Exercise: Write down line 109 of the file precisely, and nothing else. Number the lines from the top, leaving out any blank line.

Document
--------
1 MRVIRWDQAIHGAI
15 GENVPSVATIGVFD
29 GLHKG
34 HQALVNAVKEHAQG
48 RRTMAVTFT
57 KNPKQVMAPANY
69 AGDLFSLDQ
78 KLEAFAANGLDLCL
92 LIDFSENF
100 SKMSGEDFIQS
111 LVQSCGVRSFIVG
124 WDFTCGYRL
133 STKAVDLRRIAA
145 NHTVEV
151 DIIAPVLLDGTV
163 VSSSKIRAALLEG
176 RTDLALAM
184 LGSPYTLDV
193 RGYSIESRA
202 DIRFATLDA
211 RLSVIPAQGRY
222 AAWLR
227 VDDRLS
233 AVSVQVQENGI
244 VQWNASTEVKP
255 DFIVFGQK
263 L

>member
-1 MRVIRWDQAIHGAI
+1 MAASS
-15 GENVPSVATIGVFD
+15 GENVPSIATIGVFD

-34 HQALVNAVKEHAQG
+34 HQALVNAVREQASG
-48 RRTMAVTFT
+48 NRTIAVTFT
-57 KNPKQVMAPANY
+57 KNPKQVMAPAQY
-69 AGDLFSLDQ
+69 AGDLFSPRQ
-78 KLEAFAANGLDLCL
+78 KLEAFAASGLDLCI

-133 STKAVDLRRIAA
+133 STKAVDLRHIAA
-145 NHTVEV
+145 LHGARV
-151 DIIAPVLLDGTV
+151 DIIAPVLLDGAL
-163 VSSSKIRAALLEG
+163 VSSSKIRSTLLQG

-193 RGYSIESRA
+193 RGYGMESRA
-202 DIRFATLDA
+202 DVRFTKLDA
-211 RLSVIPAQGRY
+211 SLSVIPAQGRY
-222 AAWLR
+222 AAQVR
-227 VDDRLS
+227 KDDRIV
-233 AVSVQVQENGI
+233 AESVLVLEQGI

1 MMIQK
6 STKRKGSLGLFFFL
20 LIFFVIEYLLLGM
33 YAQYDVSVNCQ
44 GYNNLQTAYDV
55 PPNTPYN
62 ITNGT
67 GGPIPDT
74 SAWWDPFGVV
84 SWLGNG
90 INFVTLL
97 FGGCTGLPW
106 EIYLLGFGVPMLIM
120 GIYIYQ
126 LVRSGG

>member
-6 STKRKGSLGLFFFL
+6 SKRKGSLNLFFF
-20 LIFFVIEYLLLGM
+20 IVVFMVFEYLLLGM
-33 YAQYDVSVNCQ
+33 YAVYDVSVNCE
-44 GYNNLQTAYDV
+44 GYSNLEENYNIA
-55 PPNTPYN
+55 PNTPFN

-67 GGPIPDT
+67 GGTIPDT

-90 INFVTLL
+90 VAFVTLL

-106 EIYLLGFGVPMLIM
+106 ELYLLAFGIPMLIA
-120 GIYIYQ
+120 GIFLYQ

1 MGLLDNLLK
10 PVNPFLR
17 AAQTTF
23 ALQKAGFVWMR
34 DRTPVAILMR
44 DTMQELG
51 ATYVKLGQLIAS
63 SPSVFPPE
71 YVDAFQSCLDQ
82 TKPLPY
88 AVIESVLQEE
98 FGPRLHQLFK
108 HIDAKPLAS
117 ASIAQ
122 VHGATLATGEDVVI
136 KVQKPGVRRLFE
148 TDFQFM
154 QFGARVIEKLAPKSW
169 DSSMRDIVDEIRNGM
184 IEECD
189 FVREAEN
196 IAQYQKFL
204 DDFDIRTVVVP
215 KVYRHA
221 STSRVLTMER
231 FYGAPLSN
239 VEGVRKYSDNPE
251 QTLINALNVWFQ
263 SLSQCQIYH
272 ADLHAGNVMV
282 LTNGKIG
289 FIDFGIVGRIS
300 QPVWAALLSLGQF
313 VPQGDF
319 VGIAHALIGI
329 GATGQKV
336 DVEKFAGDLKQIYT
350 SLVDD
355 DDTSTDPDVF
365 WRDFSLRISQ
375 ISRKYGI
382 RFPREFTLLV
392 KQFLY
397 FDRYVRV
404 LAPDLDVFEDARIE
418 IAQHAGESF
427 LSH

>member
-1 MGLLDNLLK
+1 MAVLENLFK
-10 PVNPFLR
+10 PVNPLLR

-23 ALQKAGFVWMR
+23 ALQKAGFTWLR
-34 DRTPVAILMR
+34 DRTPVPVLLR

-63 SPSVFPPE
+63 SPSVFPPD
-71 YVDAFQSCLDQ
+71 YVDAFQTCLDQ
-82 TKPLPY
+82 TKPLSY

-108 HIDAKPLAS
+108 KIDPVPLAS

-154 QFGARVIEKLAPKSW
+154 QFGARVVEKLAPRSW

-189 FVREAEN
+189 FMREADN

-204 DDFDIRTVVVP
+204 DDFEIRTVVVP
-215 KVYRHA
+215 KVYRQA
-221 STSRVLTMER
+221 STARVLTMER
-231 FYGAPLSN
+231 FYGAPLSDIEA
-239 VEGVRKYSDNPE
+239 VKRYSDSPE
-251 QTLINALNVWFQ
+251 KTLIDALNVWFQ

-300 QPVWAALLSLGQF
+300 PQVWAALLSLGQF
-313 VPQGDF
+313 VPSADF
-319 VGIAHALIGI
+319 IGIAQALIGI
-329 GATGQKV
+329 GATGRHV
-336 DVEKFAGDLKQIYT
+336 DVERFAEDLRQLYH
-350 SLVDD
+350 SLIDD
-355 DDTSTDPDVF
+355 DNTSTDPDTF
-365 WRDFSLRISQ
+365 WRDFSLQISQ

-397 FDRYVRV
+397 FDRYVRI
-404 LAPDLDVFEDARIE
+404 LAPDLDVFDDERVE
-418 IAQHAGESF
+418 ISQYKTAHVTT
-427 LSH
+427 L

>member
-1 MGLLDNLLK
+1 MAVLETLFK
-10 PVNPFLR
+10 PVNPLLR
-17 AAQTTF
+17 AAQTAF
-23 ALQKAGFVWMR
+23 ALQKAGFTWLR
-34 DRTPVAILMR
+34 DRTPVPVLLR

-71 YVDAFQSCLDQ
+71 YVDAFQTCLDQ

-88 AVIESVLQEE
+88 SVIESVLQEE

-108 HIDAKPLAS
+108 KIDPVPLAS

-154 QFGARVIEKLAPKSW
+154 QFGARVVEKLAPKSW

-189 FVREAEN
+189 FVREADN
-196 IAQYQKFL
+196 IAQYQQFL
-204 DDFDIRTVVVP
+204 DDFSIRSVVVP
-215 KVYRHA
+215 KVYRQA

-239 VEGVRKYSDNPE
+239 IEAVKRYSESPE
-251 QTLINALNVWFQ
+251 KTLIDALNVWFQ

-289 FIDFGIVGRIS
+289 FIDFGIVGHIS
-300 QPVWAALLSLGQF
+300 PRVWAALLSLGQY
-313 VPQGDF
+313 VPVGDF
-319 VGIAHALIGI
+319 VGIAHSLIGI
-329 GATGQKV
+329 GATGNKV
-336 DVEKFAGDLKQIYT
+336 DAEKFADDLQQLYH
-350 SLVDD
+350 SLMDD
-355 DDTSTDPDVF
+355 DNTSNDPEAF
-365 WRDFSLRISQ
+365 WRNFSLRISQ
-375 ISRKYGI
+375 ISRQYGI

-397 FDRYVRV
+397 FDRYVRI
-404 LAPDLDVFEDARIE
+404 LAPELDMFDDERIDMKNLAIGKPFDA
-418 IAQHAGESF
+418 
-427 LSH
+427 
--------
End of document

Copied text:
108 HIDAKPLAS